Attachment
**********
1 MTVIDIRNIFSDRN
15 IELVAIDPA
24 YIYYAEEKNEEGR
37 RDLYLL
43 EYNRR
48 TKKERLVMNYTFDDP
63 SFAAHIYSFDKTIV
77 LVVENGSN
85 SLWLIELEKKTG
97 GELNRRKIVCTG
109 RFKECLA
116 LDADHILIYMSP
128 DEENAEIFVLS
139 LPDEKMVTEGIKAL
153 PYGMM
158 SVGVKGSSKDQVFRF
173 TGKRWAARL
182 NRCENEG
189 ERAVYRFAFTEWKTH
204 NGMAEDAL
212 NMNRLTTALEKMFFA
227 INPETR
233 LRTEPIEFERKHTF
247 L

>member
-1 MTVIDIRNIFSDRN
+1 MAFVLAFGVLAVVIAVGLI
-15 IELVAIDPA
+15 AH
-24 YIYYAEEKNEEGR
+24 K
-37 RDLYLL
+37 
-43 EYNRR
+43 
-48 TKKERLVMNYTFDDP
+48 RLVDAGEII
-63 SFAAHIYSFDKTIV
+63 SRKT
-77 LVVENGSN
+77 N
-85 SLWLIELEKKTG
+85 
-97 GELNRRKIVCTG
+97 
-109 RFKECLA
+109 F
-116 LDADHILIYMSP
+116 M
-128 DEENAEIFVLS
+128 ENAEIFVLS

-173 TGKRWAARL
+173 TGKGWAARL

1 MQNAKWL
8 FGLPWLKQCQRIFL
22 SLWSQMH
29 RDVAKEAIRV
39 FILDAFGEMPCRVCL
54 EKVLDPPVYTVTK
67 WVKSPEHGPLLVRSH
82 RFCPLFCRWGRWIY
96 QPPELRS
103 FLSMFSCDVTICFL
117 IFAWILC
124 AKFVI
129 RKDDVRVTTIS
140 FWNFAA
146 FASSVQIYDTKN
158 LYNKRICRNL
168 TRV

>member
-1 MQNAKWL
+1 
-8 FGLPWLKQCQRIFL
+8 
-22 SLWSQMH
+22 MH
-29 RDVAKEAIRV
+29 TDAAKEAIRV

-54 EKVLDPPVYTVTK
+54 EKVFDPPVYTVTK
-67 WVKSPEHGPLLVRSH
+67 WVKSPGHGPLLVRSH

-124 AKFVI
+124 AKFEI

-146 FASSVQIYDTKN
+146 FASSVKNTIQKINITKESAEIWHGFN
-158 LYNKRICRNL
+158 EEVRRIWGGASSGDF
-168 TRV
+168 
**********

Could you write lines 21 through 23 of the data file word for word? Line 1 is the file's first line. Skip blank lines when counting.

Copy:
212 NMNRLTTALEKMFFA
227 INPETR
233 LRTEPIEFERKHTF